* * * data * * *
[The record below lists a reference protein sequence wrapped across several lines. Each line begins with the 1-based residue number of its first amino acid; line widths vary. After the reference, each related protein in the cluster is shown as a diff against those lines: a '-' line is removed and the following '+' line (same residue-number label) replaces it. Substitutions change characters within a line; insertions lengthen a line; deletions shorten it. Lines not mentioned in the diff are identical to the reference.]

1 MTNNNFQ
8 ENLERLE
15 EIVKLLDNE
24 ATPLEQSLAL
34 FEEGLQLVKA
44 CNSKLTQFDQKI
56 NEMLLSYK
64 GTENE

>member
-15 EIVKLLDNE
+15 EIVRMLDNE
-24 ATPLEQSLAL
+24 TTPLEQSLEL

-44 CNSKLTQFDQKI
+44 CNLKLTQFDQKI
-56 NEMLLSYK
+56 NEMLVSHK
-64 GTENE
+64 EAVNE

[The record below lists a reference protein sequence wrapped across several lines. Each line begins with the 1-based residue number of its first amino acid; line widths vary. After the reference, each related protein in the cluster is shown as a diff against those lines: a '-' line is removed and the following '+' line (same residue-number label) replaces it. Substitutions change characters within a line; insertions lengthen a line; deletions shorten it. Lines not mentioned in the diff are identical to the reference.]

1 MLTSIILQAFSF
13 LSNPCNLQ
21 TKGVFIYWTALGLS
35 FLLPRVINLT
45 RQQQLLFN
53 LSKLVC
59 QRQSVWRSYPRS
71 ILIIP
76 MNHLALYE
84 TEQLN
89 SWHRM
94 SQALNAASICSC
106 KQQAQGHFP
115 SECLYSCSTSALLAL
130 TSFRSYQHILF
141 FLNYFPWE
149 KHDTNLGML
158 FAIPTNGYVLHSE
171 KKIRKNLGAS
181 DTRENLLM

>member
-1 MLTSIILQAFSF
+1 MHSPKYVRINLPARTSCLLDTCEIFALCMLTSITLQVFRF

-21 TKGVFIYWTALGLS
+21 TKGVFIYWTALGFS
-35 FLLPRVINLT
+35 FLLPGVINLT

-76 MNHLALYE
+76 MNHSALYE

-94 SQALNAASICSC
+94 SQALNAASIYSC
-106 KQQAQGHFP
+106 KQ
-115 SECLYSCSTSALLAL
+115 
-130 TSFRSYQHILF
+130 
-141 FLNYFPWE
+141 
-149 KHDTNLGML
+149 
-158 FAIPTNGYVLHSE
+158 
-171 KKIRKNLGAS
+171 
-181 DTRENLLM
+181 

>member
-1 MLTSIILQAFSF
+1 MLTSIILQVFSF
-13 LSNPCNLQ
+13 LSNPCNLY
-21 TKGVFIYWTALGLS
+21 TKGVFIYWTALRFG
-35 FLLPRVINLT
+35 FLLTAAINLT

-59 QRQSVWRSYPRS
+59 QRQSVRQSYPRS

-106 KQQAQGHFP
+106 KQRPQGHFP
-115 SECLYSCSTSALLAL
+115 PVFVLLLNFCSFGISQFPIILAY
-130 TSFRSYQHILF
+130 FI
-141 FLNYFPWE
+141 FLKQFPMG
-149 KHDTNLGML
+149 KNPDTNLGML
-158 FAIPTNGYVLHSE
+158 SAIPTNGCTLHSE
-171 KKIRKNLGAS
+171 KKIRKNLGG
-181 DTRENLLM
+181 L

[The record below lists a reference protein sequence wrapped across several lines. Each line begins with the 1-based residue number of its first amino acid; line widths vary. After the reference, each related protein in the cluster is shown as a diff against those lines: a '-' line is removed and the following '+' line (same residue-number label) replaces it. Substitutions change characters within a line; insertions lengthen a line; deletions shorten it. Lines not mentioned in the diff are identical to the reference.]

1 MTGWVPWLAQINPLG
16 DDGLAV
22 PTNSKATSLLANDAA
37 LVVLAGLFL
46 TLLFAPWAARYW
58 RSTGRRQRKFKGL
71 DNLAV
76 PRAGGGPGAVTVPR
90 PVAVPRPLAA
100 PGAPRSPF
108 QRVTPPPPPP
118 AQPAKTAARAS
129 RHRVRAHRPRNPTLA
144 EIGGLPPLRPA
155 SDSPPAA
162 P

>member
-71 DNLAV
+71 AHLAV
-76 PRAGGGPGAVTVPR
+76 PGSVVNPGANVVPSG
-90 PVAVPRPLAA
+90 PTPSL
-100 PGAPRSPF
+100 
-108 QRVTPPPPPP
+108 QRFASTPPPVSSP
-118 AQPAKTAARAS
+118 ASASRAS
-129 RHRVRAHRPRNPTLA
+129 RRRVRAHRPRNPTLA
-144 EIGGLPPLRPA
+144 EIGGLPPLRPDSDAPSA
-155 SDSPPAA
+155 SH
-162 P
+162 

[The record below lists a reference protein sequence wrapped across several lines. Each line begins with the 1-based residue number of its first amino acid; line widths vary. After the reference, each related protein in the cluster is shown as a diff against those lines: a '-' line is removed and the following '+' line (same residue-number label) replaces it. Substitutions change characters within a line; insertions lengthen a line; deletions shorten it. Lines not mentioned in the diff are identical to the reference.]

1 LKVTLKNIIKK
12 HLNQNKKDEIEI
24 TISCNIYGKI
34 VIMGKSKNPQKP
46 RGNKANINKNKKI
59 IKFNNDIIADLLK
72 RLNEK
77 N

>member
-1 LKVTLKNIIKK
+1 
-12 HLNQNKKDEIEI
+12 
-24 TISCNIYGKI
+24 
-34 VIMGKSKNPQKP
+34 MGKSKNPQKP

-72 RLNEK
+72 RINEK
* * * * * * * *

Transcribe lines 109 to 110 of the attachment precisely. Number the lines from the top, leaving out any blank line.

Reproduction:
129 RHRVRAHRPRNPTLA
144 EIGGLPPLRPA